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Gardeners: Don't Give Bugs a Break

June 09, 1990|KENNETH R. BAZINET | Kenneth R. Bazinet writes for United Press International

It took weeks to till all the soil and clear the dead leaves and other debris from the patch of land that--with any luck--will deliver tasty vegetables or a picturesque flower show.

But don't get lazy now. There are a few unwelcome visitors in the garden that have to be taken care of.

That green thing hanging off the tomato plant is not a leaf. And those brown, squishy things look like they're building a patio under the lettuce. Those pesky garden pests that were not there when the planting began are ruining all your work.

"The pests just make your plants and ornamentals a mess," says Micheal D. Smith, managing editor of the gardening division of Ortho Books. "But there are ways to counter them."

Thousands of insect and insect-family pests invade gardens at various times each year. Most of the tiny terrors arrive by their sensory perception--they tell plants by color, texture and fragrance--then decide if the particular vegetation is something they want in their diet.

A few pests, such as the gypsy moth and various mites, reach a garden by accident, perhaps hitching a ride under a car or truck or on a pant leg from someone's favorite overalls.

Once in the garden, the pests can maul plants in a variety of ways--some munch away at stems, leafs and petals, others dig around plants, and some even suck and sponge away nutrients needed to keep the vegetation healthy.

Different insects, whether they invaded your garden intentionally or by accident, require different strategies to get rid of them, depending on the way they feed.

Predators are friendly insects that devour the garden-gorging pests. The beneficial insects, like the praying mantis, snail-eating ground beetle and ladybug larvae, can be imported into the garden, where they police the area for the leaf- and flower-munching pests.

Smith warns, however, that if chemicals are going to be used in a garden in addition to the predators, extra care should be taken in reading and understanding the potency of the pesticides.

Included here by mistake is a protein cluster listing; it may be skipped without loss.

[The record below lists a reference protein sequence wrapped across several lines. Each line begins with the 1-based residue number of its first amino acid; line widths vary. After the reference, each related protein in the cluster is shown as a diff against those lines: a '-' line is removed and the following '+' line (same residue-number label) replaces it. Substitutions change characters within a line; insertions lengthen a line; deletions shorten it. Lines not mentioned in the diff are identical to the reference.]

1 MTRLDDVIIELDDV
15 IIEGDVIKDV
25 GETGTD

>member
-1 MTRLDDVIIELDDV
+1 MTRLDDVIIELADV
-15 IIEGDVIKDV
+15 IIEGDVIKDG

"Of course, understanding the chemical pesticides is important no matter what, but in particular, you don't want to kill off the pests' natural predators," he says. "You have to take care in understanding chemical pesticides."

Other ways to combat pests include using sticky traps that catch pests as they make their way into the garden or up a fruit tree.

Another alternative is building barriers to keep crawling bugs out, but this is a time-consuming project that can involve digging trenches or wrapping aluminum stripping around the border of the garden.

There has also been research into creating pathogenic diseases that fight off and eliminate pests while not harming people, pets or wildlife. The disease germs can be introduced into the garden in ways similar to spreading chemical pesticides.

Smith says the best way to combat a specific pest is to first identify the insect by appearance--"a photo will do"--then research what the particular pest is known to eat. "From there, you can learn the best way to get rid of the pests," he says.

But bear in mind that winning a battle against a pest doesn't necessarily mean that the war is over.

"Pests return," Smith says. "You have to make sure the plants are healthy. You don't want leaves with holes in them or browning."

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